Human-induced mortality has been identified as a major factor affecting threatened species (López-López et al., Reference López-López, Ferrer, Madero, Casado and McGrady2011; Seshadri & Ganesh, Reference Seshadri and Ganesh2011; Palazón et al., Reference Palazón, Melero, Gómez, De Luzuriaga, Podra and Gosàlbez2012). This includes mortality arising from the development and expansion of power grids (Sundar & Choudhury, Reference Sundar and Choudhury2005; Guil et al., Reference Guil, Fernandez-Olalla, Moreno-Opo, Mosqueda, Gómez and Aranda2011; López-López et al., Reference López-López, Ferrer, Madero, Casado and McGrady2011; Lucas et al., Reference Lucas, Ferrer, Bechard and Muñoz2012). Although overhead electric power lines are known to be one of the factors causing the decline of the Asian elephant Elephas maximus (Gubbi, Reference Gubbi2009), there are few studies in India that address this problem.
The Asian elephant is categorized as Endangered on the IUCN Red List (Choudhury et al., Reference Choudhury, Lahiri Choudhury, Desai, Duckworth, Easa and Johnsingh2008), and listed on Appendix I of CITES (CITES, 2013) and Schedule I of the Indian Wildlife (Protection) Act, 1972. Habitat loss, fragmentation and illegal killing for ivory are believed to be the main causes of the decline of this species (Sukumar, Reference Sukumar2006). The state of Odisha supports the largest population (c. 1,930 elephants) in central India (Elephant census report 2012, unpubl. data). The aim of our study was to examine the degree to which electrocution is a significant cause of elephant mortality in Odisha, which has an area of 155,707 km2 of which forest covers 58,136 km2.
In 2011 the total human population of Odisha was 41,974,358, with a density of 269 km−2, the majority of whom (80%) are rural (Anon., 2011). The principal crop is rice, mainly cultivated in the monsoon (July–October) and harvested from October to December. Most precipitation falls during the monsoon, with a mean annual total rainfall of 1,451 mm; temperatures range from a minimum of 2 °C in winter to a maximum of 45 °C in summer (Anon., 2012). There are two types of power lines in the state. Supply power lines consist of two parallel wires at a height of 5.5 m, carrying 220–440 volts. High-tension power lines consist of three sets of parallel wires, with the lowest set at a height of 6.5 m, carrying 11,000–44,000 volts (Odisha Electricity Regulation Commission, Bhubaneswar, pers. comm.). The network of above-ground power lines has increased in the last 30 years, accompanied by an increase in infrastructure, including roads, canals, railway lines and power generation and distribution facilities (Dash & Sangita, Reference Dash and Sangita2011).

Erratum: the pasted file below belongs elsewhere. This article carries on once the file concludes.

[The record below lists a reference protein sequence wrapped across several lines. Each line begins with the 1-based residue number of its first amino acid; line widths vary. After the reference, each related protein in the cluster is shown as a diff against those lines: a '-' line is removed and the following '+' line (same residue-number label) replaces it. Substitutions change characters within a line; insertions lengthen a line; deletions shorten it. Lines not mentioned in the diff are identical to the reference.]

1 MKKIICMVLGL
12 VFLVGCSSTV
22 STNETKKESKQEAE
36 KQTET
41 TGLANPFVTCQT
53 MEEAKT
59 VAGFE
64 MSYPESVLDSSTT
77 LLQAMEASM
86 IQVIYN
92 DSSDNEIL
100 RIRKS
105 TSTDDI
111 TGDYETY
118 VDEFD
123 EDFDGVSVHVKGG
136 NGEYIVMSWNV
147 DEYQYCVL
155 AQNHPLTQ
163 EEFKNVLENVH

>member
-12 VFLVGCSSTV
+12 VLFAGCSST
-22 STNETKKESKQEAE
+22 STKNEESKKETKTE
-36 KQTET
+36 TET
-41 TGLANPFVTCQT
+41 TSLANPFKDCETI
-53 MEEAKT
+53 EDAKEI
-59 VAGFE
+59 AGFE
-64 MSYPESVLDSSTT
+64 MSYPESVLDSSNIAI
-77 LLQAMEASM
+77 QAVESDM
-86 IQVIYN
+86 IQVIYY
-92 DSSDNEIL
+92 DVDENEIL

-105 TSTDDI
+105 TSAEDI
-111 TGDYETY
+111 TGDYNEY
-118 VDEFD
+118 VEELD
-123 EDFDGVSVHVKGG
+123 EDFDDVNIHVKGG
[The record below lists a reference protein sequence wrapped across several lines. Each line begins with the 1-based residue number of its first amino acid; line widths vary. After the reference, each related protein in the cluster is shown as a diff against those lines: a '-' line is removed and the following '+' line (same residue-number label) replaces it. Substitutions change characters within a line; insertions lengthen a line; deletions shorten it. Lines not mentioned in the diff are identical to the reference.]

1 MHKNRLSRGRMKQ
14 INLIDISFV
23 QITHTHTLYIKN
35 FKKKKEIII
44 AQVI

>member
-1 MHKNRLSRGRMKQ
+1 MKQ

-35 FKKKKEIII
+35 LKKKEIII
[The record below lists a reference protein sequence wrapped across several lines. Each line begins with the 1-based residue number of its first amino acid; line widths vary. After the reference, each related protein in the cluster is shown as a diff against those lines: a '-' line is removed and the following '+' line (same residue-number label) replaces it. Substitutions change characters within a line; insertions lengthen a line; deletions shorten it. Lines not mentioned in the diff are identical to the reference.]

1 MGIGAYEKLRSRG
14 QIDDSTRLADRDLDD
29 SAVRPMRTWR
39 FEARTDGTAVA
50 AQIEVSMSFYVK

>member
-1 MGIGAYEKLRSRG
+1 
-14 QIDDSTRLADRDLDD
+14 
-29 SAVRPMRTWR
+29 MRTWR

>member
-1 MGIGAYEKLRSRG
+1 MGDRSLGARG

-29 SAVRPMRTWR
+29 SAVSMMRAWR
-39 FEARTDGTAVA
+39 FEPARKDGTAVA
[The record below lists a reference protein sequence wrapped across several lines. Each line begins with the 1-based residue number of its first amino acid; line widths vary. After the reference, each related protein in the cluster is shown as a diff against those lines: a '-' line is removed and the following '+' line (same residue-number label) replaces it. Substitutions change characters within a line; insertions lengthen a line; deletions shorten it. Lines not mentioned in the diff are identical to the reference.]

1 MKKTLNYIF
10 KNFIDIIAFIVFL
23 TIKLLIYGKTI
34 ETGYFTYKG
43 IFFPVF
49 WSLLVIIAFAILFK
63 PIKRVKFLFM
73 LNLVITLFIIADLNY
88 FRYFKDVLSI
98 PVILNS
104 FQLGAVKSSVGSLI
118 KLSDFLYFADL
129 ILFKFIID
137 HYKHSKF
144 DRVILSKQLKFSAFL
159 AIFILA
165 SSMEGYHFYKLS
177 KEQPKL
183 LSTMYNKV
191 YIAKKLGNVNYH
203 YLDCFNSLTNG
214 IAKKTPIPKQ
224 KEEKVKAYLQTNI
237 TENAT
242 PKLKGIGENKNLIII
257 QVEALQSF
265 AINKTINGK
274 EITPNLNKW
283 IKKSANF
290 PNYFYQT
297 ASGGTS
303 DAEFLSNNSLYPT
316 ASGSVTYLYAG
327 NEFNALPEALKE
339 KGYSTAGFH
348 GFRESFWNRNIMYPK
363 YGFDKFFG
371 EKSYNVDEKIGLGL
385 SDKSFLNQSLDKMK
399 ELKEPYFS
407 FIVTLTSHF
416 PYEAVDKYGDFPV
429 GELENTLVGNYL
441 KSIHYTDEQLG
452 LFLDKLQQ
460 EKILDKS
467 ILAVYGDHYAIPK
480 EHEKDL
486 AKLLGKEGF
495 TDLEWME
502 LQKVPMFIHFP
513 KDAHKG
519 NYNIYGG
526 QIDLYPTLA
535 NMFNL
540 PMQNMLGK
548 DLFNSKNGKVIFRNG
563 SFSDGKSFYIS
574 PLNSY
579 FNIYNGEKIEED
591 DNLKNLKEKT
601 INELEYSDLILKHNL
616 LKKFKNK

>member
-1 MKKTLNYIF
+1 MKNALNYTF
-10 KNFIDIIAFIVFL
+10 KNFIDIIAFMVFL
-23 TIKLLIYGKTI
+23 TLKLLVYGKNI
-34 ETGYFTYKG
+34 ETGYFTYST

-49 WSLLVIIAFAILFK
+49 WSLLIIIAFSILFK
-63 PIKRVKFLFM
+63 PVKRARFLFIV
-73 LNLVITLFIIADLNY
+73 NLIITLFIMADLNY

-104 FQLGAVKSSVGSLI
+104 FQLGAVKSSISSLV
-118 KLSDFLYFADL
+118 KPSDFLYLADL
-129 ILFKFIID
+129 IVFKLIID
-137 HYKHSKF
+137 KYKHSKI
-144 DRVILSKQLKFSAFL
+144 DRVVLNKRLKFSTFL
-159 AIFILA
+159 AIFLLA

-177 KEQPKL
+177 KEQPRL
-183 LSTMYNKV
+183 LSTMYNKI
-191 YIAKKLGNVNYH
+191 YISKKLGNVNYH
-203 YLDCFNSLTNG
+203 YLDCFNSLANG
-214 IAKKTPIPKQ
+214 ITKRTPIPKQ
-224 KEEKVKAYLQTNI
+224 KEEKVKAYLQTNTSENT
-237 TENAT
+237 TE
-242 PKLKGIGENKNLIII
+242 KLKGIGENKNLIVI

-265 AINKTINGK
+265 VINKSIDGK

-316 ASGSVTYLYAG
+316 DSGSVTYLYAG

We searched local and English language media sources and reports of government and non-governmental organizations for information on elephant deaths from electrocution during a 12-year period (2001–2012). All data were verified by visits to sites and by conducting informal interviews with government officials, local people and local community leaders.
Mortalities were coded by location (categorized into four broad habitat types: agricultural areas, reserve forests, sanctuaries and near highways), time of death and information on the age and sex of the elephants. Mortalities from power lines were categorized into intentional and unintentional electrocution. Intentional describes an elephant killed by a power line used to protect a crop field, or for poaching. The technique used for such killing consists of a wire, with an insulated rod or dry bamboo cane, attached to a high-tension power line running through a known elephant path. The wires are secured at the approximate chest height of an elephant, and the animal normally dies instantly.
We collated reports of a total of 118 elephants killed in 91 incidences of electrocution during 2001–2012, in 28 of 30 elephant range districts in Odisha. The mean annual mortality was 9.8 ± SD 4.2 elephants, with a maximum of 18 deaths in 2011 (Fig. 1). Of these 91 incidences, 34 (37.4%) were intentional electrocution by poachers. In 48 cases the time of the incidence was available, and 44 incidences (91.7%) occurred during the night. Mortality varied seasonally, with the highest mortality in the monsoon (59.3%), followed by winter (November–February, 26.4%) and summer (March–June, 14.3%). The greatest number of electrocutions (62.6%) were recorded when crops were being harvested (October–December). The majority of mortalities occurred while the elephants were in agricultural areas (75.8%), followed by reserve forests (18.7%), sanctuaries (3.3%) and close to highways (2.2%). Most electrocutions were of lone elephants (75.8%), although groups of two (18.7%) or three (5.49%) elephants were also electrocuted. Of the 118 recorded deaths 68 were males (66 adults, two juveniles) and 50 females (49 adults, one juvenile).